Yaletown, part of the central Downtown district of Vancouver, was once a primarily industrial district and while Downtown remains at the heart of the business life of the city of Vancouver it also has one of the fastest growing residential populations.  With high quality and luxury condo developments rising as rapidly as property prices in Vancouver, Yaletown is undergoing a major urban renaissance.  Alongside condos for sale, the vibrant densely packed neighborhood also features converted warehouses, designed for those who love fast-paced city life.   Many of the best known and trendiest restaurants in Vancouver are situated in Yaletown and bars, boutiques and cafés attract a young, wealthy clientèle, while celebrity spotting in these venues is not just a must, it's unavoidable.  Growth, both upwards and in terms of population, is a feature of Yaletown and Downtown Vancouver in general, with upwards of 40,000 people moving to live in the area in just ten years.  There is a high rate of young professionals living in Yaletown -  a large proportion of the residents being in the 20-40  age range, which lends the area a distinctive character.  However, in recent years condos featuring family units have begun attracting a more diverse mix.  In addition, Yaletown penthouses are attracting the very wealthy and the neighborhood is also proving appealing to empty-nesters, looking to downsize from large family homes to convenient and low maintenance downtown condos.   


Being at the core of the city in terms of business and commerce, Yaletown is well served by all the major transport services, including SkyTrain and Translink services.  Downtown is the transport hub of the city and while all roads (and rail) may lead to it, this means that they also lead out – making it one of the most convenient locations to live and to have easy access to large parts of both Vancouver and the Lower Mainland.  

Schools and Universities

The Vancouver Schools Board provides education for the City of Vancouver and offers a wide range of schools covering all levels and a strong focus on additional educational programs including adult education opportunities.  With excellent transport facilities, access to the University of British Columbia is straightforward to Yaletown residents.   

Recreation and Facilities

Home to two of the most vibrant and busiest nightlife streets in Vancouver, Yaletown offers something for everyone in terms of bars, restaurants and clubs.  Hamilton and Mainland Street are where the majority of the action is centered and although the clubs and bars can be very busy, there are plenty of them to make bar hopping a quick and easy option!  Other attractions in the neighborhood include the BC Place, home of the Vancouver Cannuks, Vancouver Art Gallery and the Queen Elizabeth Theater.  In addition the Roundhouse Community Center is a popular venue for the arts and learning. There are also two parks in Yaletown, Cooper's and Helmcken Parks.  There are also plenty of private gyms and fitness programs in Yaletown to help you work off those nights out in Downtown!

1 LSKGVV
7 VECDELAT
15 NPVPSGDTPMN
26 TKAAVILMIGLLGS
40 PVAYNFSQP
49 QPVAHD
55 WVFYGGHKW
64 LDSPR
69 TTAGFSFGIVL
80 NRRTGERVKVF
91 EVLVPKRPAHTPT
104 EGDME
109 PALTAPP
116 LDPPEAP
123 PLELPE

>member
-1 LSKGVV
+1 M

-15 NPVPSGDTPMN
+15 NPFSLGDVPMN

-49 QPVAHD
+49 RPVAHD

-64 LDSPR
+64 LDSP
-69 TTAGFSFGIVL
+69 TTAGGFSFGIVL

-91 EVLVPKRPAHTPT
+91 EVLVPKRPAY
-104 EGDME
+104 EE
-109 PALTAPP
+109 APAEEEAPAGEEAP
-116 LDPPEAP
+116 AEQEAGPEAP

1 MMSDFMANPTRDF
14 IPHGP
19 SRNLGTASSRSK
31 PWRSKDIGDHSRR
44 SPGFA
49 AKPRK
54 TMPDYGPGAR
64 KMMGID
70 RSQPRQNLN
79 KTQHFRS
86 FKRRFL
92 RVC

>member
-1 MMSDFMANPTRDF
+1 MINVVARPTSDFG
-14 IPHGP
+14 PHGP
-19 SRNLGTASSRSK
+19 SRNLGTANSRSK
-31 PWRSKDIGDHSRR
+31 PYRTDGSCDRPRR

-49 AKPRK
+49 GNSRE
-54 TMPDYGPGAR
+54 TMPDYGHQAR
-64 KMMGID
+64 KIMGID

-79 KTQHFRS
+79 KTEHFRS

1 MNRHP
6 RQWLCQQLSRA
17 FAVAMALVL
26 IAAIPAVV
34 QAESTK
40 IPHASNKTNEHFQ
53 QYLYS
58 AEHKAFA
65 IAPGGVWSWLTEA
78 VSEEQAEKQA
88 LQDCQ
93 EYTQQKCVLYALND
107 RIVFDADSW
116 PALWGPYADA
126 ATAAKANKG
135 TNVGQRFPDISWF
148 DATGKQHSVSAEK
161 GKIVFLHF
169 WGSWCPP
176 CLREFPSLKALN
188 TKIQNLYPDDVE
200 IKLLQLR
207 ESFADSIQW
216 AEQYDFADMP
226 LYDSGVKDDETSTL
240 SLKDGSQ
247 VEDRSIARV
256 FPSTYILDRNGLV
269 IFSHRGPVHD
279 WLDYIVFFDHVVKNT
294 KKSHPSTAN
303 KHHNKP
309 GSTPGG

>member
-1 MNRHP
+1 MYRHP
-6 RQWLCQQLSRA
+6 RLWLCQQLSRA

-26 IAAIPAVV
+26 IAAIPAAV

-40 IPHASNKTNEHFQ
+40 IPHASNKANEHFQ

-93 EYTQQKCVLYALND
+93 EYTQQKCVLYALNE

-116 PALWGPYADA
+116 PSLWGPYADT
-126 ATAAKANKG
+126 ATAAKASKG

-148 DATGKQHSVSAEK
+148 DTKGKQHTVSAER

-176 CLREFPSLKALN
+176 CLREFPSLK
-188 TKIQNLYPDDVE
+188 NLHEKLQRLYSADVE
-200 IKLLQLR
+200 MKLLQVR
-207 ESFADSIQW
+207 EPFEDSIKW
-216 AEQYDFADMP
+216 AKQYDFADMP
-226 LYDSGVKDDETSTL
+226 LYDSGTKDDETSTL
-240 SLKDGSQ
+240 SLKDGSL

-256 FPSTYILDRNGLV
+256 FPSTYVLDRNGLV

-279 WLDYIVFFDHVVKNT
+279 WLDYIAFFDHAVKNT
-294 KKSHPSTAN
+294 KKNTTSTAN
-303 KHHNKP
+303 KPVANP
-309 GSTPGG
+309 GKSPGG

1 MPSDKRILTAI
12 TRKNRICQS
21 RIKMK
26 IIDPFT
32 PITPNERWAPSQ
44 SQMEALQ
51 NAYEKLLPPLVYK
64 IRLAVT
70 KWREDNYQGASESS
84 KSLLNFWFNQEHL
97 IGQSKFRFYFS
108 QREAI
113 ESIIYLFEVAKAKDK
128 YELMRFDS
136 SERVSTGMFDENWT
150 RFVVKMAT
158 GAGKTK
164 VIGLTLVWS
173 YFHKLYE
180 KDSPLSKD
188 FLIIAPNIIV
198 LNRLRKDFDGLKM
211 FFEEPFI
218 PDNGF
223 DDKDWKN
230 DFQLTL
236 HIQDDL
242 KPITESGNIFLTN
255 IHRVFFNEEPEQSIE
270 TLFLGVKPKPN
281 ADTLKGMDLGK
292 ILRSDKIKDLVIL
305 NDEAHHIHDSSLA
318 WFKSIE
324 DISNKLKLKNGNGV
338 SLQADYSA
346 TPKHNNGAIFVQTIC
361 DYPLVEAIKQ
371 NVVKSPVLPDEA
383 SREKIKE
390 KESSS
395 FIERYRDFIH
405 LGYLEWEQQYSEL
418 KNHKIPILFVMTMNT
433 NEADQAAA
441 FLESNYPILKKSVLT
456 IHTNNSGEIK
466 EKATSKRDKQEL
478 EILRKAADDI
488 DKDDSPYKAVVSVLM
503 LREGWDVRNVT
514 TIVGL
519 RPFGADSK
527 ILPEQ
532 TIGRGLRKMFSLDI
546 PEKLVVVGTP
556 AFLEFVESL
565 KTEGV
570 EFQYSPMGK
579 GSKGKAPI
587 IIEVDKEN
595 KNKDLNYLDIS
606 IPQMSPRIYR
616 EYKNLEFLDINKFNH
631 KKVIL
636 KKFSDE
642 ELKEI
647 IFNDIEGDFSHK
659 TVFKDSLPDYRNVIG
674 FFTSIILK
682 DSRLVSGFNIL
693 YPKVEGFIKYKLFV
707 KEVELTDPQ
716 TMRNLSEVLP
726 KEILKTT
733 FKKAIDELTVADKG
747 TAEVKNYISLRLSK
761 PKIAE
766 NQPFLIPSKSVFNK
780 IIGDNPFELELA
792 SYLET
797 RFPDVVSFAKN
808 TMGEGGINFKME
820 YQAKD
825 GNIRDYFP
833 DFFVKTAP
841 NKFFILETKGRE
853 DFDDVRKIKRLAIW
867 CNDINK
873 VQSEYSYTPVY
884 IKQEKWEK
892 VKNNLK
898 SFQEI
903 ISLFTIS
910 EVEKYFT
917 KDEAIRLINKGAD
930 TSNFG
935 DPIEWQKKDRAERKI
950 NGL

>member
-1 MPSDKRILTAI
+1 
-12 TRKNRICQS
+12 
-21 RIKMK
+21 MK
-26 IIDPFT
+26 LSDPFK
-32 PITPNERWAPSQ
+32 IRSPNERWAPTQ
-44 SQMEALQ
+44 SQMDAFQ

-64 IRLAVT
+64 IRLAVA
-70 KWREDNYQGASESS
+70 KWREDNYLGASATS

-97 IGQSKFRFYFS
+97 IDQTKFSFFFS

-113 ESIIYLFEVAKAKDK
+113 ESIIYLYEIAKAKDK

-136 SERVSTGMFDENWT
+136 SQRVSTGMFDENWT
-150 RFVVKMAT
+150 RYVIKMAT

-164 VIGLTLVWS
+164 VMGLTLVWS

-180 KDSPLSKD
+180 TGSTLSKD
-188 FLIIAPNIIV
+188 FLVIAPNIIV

Buying a home is a stressful, emotional and often expensive process, facts which are true whether it's your first condo or your next home! The state of the housing market itself can add to this stress and, for those looking to buy real estate, the stress is only made worse when they encounter a “sellers' market”. While on a global level recessionary trends have created vast fluctuations in the housing markets of the world, some locations remain hot property and sellers have the edge over those looking to buy a home. Vancouver real estate is on of those markets that continues to remain buoyant and one in which sellers certainly have the upper hand. This is great news for many, unless you are searching for Vancouver real estate! In this post we'll cover the top tips to navigating your way through these troubling waters.


Call the Professionals


Vancouver real estate statistics suggest that the ratio of properties sold to those listed is around 30%, which beats the definition of a sellers' market by a full 10%. So, when it comes to the first tip for buyers searching for homes in Vancouver, the rule is find a top Realtor! While we all love hours spent taking virtual tours and viewing attractive shots of homes we could never afford, your Realtor will be able to rapidly short-list appropriate and affordable properties for you to view. Realtors have access to listings several days in advance of the general public and, perhaps more importantly, can assess the real value of homes and condos listed. In a sellers' market this is where they become truly indispensable to the buyer.


Budget, Budget, Budget


Being clear on your budget is always good – whatever the state of the housing market. It can, however, be especially important in a sellers' market. A pre-approval will help here and will also reduce the stress of your home search. It should also reduce the time spent viewing properties, removing those that you simply can't afford, however much you'd like to! Discuss your bidding strategy and budget with your Realtor, again, real estate agents are best placed to advise you when and if to make an offer and when to simply walk away.


Disappointing Times


Be prepared to take your time and to take a few losses too – in a hot property market you'll certainly find yourself out-bidden on more than one occasion. This really can add to the stress and frustration of the home buying process but if you're prepared to face this fact the process can be less painful. As mentioned above, listening carefully to professional advice will also reduce the stress and save some wasted time. On this point it is also crucial to spread your viewing net as widely as possible. The more properties you view the more choice you will have and, importantly, the more familiar you will become with the market – getting a better overview of which properties sell within hours and which may linger long enough to make your dream achievable.